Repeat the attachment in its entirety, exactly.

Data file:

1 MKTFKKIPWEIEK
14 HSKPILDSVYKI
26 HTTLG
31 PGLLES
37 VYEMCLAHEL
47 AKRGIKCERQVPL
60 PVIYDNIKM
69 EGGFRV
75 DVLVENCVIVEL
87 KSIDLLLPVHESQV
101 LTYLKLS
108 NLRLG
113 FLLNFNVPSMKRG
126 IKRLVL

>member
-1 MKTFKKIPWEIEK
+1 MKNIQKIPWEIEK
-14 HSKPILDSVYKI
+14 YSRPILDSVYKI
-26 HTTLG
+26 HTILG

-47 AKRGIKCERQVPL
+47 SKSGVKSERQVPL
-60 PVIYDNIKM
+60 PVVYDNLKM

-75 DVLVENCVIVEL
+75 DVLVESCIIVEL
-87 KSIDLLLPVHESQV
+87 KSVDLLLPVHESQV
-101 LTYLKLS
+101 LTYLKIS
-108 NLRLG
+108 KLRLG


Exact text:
1 MKTFKKIPWEIEK
14 HSKPILDSVYKI
26 HTTLG
31 PGLLES
37 VYEMCLAHEL
47 AKRGIKCERQVPL
60 PVIYDNIKM
69 EGGFRV
75 DVLVENCVIVEL
87 KSIDLLLPVHESQV
101 LTYLKLS
108 NLRLG
113 FLLNFNVPSMKRG
126 IKRLVL

>member
-1 MKTFKKIPWEIEK
+1 MKNIQKIPWEIEK
-14 HSKPILDSVYKI
+14 YSRPILDSVYKI
-26 HTTLG
+26 HTILG

-47 AKRGIKCERQVPL
+47 SKSGVKSERQVPL
-60 PVIYDNIKM
+60 PVVYDNLKM

-75 DVLVENCVIVEL
+75 DVLVESCIIVEL
-87 KSIDLLLPVHESQV
+87 KSVDLLLPVHESQV
-101 LTYLKLS
+101 LTYLKIS
-108 NLRLG
+108 KLRLG